“A wonderful day to spend among women in leadership” said Rashmi Karthik an attendee of Women #BreakingBarriers Bangalore. Breaking Barriers is now coming to Pune, Panjim, Kolkata, Coimbatore, Chennai. Register now to attend!
Vani Venkataram, who has spent 42 years working for the welfare of women and children in rural Karnataka and Tamil Nadu, still believes she has much to contribute.
Vani Venkataram turned 81 years young this year. She says that she feels not 81, but 18 – such is her enthusiasm about life.
This octogenarian decides when she was 38, that social service would be the focus of her life. Over 42 years, she has brought immunization to remote areas, supported livelihood programs for rural women and her crowning glory – built a village high school that educates 180 children today. She has also done her Vidhvath in music and teaches music in her spare team.
In this interview, she shares her experiences and insights from a lifetime as a social worker.
You have been single-mindedly working in the field of social service for the past 42 years. Tell us something about how your work began and evolved.
Vani Venkataram: It all started at the age of 38 in Annamalai and Valparai in Tamil Nadu where my husband was posted at Upasi Tea Research Foundation. To pass my time, I started taking classes on moral education for the children of labourers at the tea estate. I found out that none of the kids in Cinchona Plantation and tribal areas were immunized as the terrain was difficult and it was not possible for health workers to reach there. Moreover, there was no cold storage facility to store vaccines.
I decided to help the health authorities towards this cause. I would go to Coimbatore to get vaccines in a flask and store them in my house until they were administered to the children. Gradually I got more involved in related fields like nutrition, health and women’s welfare for the tribal and the tea estate workers. I was made a member of Valparai Panchayat and conducted programs for women and children in health and non-formal education; I also built a small school in a tribal area and worked in Tamil Nadu for ten years.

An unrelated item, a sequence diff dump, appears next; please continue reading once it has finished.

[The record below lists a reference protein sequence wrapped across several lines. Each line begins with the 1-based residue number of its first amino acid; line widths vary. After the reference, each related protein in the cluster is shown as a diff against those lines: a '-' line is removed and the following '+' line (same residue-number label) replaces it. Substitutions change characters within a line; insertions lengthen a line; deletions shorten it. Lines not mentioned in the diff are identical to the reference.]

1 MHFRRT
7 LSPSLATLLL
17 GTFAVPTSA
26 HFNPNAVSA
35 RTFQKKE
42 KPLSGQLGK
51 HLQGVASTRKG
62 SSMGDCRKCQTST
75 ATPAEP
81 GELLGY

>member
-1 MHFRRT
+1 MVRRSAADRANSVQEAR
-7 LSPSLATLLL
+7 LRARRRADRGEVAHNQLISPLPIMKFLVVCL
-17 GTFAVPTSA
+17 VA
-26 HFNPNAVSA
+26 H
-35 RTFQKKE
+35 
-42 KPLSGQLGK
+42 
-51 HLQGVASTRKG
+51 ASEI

There has been no looking back since then. After the demise of my husband, I relocated to Mysore. I was 48 years old then. My two sons who now live in the US were studying in college at that time. I adopted six villages in Mysore district and associated myself with social welfare activities such as AIDS awareness, tailoring, basket weaving, and education on nutrition and hygiene. I immersed myself in social work to distract myself from the thought that I am living alone. I started 6 nursery schools and one preschool – the high school came later.
I immersed myself in social work to distract myself from the thought that I am living alone. I started 6 nursery schools and one preschool – the high school came later.
At that time, there was no bus service to the villages; I used to walk around 6 km every day to reach the village. I also formed Vivekananda Education Trust. The high school which began in 1994 without any government aid has 180 children and 10 staff members. This is the only high school in the village.
What inspired you to involve yourself in social work?
Vani Venkataram: I was drawn towards social service right from a young age. Initially I associated myself with social work to pass my time productively. Later it became an addition and the mission of my life. It gives me immense satisfaction that I am using my life to better the lives of underprivileged people.
What are the challenges you face in running the school?
Vani Venkataram: I have been running the school only through donations from family and well-wishers without any government support. My two sons who live in the US also support me financially. I am able to collect only Rs. 2 lakhs through fees annually whereas the annual expense for running the school is Rs. 7 lakhs. There is a constant struggle to look out for new donors and generate Rs.5 lakhs every year through donations.